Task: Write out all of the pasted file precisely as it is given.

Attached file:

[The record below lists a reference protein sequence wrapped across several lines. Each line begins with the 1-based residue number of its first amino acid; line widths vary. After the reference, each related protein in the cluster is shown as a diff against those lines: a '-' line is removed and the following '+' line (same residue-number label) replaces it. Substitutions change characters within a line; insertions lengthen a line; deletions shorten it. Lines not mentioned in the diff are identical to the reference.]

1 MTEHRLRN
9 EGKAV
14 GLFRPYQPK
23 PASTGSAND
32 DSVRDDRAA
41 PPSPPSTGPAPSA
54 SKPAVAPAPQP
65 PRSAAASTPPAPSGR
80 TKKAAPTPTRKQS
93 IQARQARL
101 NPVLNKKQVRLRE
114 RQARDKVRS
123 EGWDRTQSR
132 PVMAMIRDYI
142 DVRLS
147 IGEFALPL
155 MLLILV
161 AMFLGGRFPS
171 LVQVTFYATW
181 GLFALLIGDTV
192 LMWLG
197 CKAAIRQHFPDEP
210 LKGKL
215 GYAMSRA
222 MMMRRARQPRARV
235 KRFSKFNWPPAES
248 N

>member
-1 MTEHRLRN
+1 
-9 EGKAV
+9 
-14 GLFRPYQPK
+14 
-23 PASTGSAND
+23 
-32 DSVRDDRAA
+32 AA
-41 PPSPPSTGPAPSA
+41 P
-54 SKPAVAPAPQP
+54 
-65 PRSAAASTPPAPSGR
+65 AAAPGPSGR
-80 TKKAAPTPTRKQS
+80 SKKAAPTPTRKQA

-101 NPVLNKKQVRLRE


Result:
[The record below lists a reference protein sequence wrapped across several lines. Each line begins with the 1-based residue number of its first amino acid; line widths vary. After the reference, each related protein in the cluster is shown as a diff against those lines: a '-' line is removed and the following '+' line (same residue-number label) replaces it. Substitutions change characters within a line; insertions lengthen a line; deletions shorten it. Lines not mentioned in the diff are identical to the reference.]

1 MTEHRLRN
9 EGKAV
14 GLFRPYQPK
23 PASTGSAND
32 DSVRDDRAA
41 PPSPPSTGPAPSA
54 SKPAVAPAPQP
65 PRSAAASTPPAPSGR
80 TKKAAPTPTRKQS
93 IQARQARL
101 NPVLNKKQVRLRE
114 RQARDKVRS
123 EGWDRTQSR
132 PVMAMIRDYI
142 DVRLS
147 IGEFALPL
155 MLLILV
161 AMFLGGRFPS
171 LVQVTFYATW
181 GLFALLIGDTV
192 LMWLG
197 CKAAIRQHFPDEP
210 LKGKL
215 GYAMSRA
222 MMMRRARQPRARV
235 KRFSKFNWPPAES
248 N

>member
-1 MTEHRLRN
+1 
-9 EGKAV
+9 
-14 GLFRPYQPK
+14 
-23 PASTGSAND
+23 
-32 DSVRDDRAA
+32 AA
-41 PPSPPSTGPAPSA
+41 P
-54 SKPAVAPAPQP
+54 
-65 PRSAAASTPPAPSGR
+65 AAAPGPSGR
-80 TKKAAPTPTRKQS
+80 SKKAAPTPTRKQA

-101 NPVLNKKQVRLRE